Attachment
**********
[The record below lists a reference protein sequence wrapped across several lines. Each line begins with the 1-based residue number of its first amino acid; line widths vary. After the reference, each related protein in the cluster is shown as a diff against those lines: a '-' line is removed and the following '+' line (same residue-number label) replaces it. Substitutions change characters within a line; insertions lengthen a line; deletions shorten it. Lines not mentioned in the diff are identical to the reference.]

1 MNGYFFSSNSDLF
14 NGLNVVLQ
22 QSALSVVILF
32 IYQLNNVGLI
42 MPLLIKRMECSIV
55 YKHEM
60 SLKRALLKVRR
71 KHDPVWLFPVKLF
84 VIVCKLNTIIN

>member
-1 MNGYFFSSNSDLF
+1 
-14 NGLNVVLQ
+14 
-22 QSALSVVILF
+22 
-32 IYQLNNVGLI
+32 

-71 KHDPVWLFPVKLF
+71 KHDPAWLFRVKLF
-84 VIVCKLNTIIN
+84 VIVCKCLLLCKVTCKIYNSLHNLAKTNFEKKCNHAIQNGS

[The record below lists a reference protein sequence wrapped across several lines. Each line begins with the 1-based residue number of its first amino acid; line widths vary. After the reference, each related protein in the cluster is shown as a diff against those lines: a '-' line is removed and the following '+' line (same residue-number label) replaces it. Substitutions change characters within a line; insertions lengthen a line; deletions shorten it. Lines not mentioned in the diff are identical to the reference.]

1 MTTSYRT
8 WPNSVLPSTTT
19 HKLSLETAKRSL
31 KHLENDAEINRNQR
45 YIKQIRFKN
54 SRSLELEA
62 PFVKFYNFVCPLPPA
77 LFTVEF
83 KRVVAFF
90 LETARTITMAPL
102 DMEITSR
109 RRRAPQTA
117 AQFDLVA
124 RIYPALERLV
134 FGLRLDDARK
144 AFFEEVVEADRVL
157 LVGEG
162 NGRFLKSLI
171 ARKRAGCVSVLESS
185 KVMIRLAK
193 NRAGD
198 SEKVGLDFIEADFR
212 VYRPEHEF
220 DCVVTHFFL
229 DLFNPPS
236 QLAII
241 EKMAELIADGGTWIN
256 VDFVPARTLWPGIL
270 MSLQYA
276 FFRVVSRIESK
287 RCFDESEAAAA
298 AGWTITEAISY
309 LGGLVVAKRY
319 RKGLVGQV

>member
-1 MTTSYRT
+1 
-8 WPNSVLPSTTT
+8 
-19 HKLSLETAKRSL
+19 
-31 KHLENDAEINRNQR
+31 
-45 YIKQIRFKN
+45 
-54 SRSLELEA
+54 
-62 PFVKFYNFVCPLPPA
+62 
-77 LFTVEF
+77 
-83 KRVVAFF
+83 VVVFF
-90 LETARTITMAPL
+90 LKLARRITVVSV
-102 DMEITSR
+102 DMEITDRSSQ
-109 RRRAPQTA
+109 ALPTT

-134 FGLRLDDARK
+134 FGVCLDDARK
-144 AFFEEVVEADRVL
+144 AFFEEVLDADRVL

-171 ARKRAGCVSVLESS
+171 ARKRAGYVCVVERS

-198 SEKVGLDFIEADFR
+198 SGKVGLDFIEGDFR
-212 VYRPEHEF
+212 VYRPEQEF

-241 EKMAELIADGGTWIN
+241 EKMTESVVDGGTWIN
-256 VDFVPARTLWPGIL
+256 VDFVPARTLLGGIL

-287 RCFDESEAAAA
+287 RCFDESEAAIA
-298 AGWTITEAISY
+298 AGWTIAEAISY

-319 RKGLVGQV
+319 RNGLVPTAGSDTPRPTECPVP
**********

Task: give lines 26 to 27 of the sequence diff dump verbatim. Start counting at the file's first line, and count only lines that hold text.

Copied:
8 WPNSVLPSTTT
19 HKLSLETAKRSL